(a) Defense. Except as otherwise expressly provided, justification or excuse under this article is a defense.
(b) Danger to innocent persons. If a person is justified or excused in using force against a person, but he recklessly or negligently injures or creates a substantial injury to another person, the justifications afforded by this article are unavailable in a prosecution for such recklessness or negligence.
(c) Civil remedy unimpaired. Any justification or excuse within the meaning of this article does not abolish or impair any civil remedy or right of action which is otherwise available.
Section 13A-3-23 – Use of force in defense of a person.
(a) A person is justified in using physical force upon another person in order to defend himself or herself or a third person from what he or she reasonably believes to be the use or imminent use of unlawful physical force by that other person, and he or she may use a degree of force which he or she reasonably believes to be necessary for the purpose. A person may use deadly physical force, and is legally presumed to be justified in using deadly physical force in self-defense or the defense of another person pursuant to subdivision (5), if the person reasonably believes that another person is:
(1) Using or about to use unlawful deadly physical force.
(2) Using or about to use physical force against an occupant of a dwelling while committing or attempting to commit a burglary of such dwelling.
(3) Committing or about to commit a kidnapping in any degree, assault in the first or second degree, burglary in any degree, robbery in any degree, forcible rape, or forcible sodomy.
(4) Using or about to use physical force against an owner, employee, or other person authorized to be on business property when the business is closed to the public while committing or attempting to commit a crime involving death, serious physical injury, robbery, kidnapping, rape, sodomy, or a crime of a sexual nature involving a child under the age of 12.
(5) In the process of unlawfully and forcefully entering, or has unlawfully and forcefully entered, a dwelling, residence, business property, or occupied vehicle, or federally licensed nuclear power facility, or is in the process of sabotaging or attempting to sabotage a federally licensed nuclear power facility, or is attempting to remove, or has forcefully removed, a person against his or her will from any dwelling, residence, business property, or occupied vehicle when the person has a legal right to be there, and provided that the person using the deadly physical force knows or has reason to believe that an unlawful and forcible entry or unlawful and forcible act is occurring. The legal presumption that a person using deadly physical force is justified to do so pursuant to this subdivision does not apply if:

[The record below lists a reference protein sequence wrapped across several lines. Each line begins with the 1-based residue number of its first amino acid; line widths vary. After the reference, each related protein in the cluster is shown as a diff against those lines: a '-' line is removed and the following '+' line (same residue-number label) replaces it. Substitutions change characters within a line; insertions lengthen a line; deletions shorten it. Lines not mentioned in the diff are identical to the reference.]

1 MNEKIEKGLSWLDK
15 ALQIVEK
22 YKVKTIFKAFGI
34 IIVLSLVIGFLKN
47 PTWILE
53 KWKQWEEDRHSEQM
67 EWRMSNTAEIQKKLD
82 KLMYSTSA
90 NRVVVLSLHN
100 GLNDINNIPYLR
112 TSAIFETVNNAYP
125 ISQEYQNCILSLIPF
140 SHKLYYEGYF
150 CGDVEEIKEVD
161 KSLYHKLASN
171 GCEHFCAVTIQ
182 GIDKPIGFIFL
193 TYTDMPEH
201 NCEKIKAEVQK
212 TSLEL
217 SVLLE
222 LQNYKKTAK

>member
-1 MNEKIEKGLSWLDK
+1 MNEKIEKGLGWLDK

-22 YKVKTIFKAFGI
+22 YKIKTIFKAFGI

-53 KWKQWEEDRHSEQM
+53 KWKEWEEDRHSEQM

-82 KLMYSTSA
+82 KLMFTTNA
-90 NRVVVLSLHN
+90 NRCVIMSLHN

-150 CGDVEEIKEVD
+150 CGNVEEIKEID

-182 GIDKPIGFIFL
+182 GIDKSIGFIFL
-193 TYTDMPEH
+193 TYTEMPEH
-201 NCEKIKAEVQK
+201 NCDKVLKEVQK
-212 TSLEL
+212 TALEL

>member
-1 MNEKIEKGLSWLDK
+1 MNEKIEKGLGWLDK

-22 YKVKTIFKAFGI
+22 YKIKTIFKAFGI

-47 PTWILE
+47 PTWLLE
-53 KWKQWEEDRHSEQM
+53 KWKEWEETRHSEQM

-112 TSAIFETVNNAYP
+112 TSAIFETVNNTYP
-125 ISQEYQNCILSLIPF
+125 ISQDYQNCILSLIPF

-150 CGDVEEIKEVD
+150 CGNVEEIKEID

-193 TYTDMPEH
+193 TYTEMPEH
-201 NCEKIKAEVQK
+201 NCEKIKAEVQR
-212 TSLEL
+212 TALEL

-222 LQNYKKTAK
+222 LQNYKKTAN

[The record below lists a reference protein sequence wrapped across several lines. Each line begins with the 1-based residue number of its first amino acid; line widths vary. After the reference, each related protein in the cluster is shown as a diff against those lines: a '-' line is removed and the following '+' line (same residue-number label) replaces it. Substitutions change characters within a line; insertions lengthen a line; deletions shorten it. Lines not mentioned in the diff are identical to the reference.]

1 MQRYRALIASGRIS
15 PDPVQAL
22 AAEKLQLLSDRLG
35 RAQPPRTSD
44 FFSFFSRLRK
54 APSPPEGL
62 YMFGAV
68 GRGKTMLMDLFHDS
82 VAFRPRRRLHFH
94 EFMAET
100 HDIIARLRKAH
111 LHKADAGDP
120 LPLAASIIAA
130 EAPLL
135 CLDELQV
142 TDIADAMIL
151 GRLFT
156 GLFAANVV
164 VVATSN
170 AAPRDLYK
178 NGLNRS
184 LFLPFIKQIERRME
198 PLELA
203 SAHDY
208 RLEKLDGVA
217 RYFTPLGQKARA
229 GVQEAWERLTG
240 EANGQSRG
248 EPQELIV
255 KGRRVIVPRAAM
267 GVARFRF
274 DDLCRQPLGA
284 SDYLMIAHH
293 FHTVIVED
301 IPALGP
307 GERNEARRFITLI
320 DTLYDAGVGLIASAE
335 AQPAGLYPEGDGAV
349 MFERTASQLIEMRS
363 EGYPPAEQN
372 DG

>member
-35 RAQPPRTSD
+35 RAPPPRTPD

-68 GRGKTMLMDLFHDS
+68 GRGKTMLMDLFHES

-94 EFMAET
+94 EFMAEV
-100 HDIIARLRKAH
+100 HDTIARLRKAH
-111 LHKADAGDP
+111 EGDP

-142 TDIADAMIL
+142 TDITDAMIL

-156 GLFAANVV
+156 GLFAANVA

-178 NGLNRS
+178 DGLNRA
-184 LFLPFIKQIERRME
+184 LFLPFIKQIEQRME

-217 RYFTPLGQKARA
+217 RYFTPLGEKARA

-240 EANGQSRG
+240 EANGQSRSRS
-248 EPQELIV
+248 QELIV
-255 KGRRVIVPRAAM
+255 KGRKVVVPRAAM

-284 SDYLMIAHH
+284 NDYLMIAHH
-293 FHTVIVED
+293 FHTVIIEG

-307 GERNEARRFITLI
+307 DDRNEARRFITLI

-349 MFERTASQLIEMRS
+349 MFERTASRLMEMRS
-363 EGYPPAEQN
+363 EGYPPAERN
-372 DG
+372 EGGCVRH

(c) Notwithstanding the provisions of subsection (a), a person is not justified in using physical force if:
(1) With intent to cause physical injury or death to another person, he or she provoked the use of unlawful physical force by such other person.
(2) He or she was the initial aggressor, except that his or her use of physical force upon another person under the circumstances is justifiable if he or she withdraws from the encounter and effectively communicates to the other person his or her intent to do so, but the latter person nevertheless continues or threatens the use of unlawful physical force.
(3) The physical force involved was the product of a combat by agreement not specifically authorized by law.
(d)(1) A person who uses force, including deadly physical force, as justified and permitted in this section is immune from criminal prosecution and civil action for the use of such force, unless the force was determined to be unlawful.
Section 13A-3-26 – Use of force in defense of property other than premises.
A person is justified in using physical force, other than deadly physical force, upon another person when and to the extent that he reasonably believes it to be necessary to prevent or terminate the commission or attempted commission by the other person of theft or criminal mischief with respect to property other than premises as defined in Section 13A-3-20.
Tom Marlowe practically grew up with a gun in his hand, and has held all kinds of jobs in the gun industry: range safety, sales, instruction and consulting, Tom has the experience to help civilian shooters figure out what will work best for them.